Thursday, January 13, 2005

Leo Nunez Report

I'm off to Georgia for a wedding this weekend. I'll be back on monday.

Leo Nunez, RHP, Kansas City Royals
Signed as an Undrafted Free Agent, 2000, Dominican Republic
Bats R/Throws R
21 YO, 6'1", 150 lbs

Nunez is the live arm that the Royals got in return for Benito Santiago. A live arm is pretty much the best description of him at this point. Nunez cooks with mid 90's gas, and has several other pitches that he's working on to compliment that heat.

While Nunez is only 21 years old, he has 433 career minor league innings under his belt. He's performed fairly well, with a 3.37 career ERA, almost a strikeout per inning, a low (2.41 per 9IP) walk rate, and a reasonable hit rate. He did nothing to sabotage that in 2004, with a 3.06 ERA, 140 K's, 46 walks, 121 hits, and 16 home runs allowed in 144 innings for Hickory of the Sally League.

Nunez has a high ceiling with his good fastball and good control. But he needs to develop his slider, curve, and change to reach that potential. The Pirates have moved him slowly, which is a good decision. He'll start the 2005 season with High Desert, the Royals new California League affiliate.

ETA: 2007
3 1/2 Stars

Wednesday, January 12, 2005

Jorge Vasquez Report

Jorge Vasquez, RHP, Atlanta Braves
Signed as an Undrafted Free Agent, 1998, Domincan Republic
Bats R/Throws R
23 YO, 6'1", 165 lbs

I'm going to cover some prospects who have been involved in recent trades. Vasquez was the minor league pitcher that the Royals sent to the Braves in exchange for Eli Marrero. Vasquez has been a fringe prospect for a long time. He's become a reliever and has had quite a bit of success getting minor league hitters out.

Vasquez sported a mediocre 4.68 ERA with Wichita this season, but I think he got really unlucky. His peripherals were all quite good, with 71 K's and 27 walks in 59 2/3 innings. He allowed 7.8 hits per nine innings. And he had very good stats both in Wilmington and Wichita in 2003 with essentially the same stats. The stats indicate that he is capable of being a reliable contributor to a major league bullpen.

The scouting report on him tells you that he has a decent fastball, usually in the low 90's. He also has a good slider. Best case senario, he's your typical 4th man in the bullpen, effective, but generally anonymous outside of hardcore fans of the city he's playing for. Worst case senario, he does poorly in spring training and in Richmond this season and you rarely hear from him again as he fades into the background of AAA relievers.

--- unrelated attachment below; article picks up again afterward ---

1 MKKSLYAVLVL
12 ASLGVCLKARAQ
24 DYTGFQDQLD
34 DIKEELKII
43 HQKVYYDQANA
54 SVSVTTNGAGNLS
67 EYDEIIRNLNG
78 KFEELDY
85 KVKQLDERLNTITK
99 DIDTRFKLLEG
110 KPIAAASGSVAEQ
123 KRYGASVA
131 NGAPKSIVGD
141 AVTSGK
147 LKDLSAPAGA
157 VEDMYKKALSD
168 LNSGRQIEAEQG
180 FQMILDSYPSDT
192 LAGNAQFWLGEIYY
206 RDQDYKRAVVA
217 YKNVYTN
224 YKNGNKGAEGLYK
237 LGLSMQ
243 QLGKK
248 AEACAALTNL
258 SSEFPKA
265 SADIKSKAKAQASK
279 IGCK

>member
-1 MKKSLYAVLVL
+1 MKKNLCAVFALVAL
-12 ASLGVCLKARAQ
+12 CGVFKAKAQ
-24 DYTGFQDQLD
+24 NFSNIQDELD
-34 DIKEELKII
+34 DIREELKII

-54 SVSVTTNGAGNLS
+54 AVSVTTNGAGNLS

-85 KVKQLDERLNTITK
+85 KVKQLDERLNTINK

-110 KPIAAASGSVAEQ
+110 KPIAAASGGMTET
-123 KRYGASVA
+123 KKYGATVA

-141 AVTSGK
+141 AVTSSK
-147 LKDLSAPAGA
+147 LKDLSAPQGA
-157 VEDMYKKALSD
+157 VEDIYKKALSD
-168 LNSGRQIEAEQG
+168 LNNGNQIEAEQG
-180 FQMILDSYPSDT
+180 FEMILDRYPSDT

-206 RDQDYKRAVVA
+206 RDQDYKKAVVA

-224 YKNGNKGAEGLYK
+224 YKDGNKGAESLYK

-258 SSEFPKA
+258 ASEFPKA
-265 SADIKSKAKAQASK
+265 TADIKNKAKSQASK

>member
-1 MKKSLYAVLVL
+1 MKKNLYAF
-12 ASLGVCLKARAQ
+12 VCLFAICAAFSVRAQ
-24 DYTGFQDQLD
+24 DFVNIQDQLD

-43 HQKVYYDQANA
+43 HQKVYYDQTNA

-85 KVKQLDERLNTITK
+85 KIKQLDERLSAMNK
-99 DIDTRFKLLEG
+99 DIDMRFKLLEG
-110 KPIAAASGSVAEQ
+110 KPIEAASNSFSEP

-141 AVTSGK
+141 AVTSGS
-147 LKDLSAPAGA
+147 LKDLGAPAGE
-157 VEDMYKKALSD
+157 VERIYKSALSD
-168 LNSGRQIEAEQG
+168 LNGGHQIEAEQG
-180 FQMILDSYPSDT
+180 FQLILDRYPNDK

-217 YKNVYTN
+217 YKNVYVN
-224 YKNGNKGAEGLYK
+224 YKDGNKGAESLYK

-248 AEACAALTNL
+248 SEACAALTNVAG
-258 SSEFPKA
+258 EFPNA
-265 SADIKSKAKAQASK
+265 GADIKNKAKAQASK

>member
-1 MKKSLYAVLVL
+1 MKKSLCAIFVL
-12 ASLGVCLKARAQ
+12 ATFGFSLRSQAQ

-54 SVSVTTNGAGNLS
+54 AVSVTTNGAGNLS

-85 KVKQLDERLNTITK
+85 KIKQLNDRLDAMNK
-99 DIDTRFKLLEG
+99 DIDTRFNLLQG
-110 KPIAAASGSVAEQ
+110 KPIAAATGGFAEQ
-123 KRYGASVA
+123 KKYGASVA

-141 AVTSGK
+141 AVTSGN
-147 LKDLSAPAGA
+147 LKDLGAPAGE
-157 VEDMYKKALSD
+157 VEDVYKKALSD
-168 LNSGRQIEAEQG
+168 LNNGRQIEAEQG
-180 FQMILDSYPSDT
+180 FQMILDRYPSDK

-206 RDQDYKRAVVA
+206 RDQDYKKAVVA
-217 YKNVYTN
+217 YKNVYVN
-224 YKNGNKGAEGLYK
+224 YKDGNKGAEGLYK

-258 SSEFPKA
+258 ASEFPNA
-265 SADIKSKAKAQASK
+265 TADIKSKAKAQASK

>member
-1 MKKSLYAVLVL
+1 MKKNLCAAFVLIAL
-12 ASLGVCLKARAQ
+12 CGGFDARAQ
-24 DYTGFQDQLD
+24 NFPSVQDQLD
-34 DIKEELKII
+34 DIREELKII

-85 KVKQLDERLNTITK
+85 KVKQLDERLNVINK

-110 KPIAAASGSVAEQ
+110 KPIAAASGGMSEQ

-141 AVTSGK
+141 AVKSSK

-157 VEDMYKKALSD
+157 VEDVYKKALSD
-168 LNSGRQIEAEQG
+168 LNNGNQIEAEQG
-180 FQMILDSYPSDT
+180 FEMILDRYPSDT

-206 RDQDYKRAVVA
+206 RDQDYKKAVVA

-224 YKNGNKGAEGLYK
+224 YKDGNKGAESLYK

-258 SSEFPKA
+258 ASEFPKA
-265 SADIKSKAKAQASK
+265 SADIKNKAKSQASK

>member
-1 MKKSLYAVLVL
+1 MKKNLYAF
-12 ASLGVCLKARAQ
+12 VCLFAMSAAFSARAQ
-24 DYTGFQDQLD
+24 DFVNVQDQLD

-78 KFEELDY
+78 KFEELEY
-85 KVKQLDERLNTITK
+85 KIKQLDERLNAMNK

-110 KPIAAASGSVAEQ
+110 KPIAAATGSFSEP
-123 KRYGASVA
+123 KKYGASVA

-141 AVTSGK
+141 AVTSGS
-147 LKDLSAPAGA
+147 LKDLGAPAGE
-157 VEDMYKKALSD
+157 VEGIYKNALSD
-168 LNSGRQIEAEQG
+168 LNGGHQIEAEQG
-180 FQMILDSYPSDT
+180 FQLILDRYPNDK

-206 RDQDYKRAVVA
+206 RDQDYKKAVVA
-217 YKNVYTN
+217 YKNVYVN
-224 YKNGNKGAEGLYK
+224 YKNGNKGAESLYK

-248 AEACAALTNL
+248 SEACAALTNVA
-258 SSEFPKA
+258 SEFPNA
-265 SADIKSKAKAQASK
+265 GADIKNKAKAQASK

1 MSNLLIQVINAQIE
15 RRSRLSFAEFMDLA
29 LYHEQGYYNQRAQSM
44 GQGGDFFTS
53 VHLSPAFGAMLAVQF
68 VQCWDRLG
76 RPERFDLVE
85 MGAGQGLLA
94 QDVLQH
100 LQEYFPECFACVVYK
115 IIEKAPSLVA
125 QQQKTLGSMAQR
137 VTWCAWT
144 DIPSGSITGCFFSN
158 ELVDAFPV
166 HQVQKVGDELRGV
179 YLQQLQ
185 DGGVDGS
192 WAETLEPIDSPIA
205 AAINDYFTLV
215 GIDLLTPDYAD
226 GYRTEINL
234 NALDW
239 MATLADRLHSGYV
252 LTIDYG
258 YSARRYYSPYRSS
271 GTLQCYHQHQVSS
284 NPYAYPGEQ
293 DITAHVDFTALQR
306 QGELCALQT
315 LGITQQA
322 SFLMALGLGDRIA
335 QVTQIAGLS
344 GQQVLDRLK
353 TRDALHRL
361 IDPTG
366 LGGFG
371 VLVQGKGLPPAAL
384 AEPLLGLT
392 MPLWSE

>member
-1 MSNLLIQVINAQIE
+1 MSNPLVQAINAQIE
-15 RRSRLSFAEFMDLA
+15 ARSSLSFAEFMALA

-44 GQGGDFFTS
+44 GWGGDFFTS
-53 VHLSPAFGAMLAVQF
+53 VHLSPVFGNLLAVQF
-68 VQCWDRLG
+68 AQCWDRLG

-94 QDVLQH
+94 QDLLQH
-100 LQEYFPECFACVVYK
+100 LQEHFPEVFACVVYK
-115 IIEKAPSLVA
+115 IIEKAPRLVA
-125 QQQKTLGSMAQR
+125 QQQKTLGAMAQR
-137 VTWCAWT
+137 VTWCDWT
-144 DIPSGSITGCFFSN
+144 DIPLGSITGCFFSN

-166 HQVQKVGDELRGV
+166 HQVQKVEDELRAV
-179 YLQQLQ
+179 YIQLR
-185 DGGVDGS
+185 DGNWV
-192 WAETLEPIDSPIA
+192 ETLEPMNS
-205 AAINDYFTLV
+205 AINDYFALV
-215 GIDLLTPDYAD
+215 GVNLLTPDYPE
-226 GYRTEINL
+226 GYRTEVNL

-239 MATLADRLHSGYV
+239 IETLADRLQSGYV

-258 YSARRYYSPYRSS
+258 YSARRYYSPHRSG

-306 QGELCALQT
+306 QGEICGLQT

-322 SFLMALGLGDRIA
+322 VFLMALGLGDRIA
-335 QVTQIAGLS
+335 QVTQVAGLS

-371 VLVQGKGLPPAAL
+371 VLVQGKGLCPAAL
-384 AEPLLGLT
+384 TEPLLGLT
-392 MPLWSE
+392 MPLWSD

ETA: Early 2005
2 1/2 Stars

Tuesday, January 11, 2005

Nate Spears Report

Nate Spears, 2B/SS, Baltimore Orioles
Drafted 134th Overall (5th Rd), 2003 Draft, HS, Port Charlotte, FL
Bats L/Throws R
19 YO, 5'11", 155 lbs

Here's one to root for. Spears is a young kid with not a lot of power, but he knows how to play baseball. He spent his first full pro season in the Sally League and hit .275/.358/.407 with 12 doubles, 11 triples, 5 home runs, 47 walks, and 63 K's in 371 at bats. Obviously, he has no issues with plate discipline, which is great to see in a 19 year old. Spears has a line drive swing that puts balls in the gaps. He's been compared to David Eckstein, which is a decent comparison. I think he has more upside than Eckstein, but he's the same general kind of player.

Right now Spears is playing second base, but scouts say he still can play short if needed. He's probably more suited to play second long term, but the Orioles would be well suited to give him regular playing time at short to maintain that versatility, the value of which I think is underrated. Being able to carry around a backup infielder who may not have the ability to play short, but who can hit is something that could come in handy. Second basemen with flexibility help teams really use the Earl Weaver roster construction principle of keeping you backup shortstop in Rochester.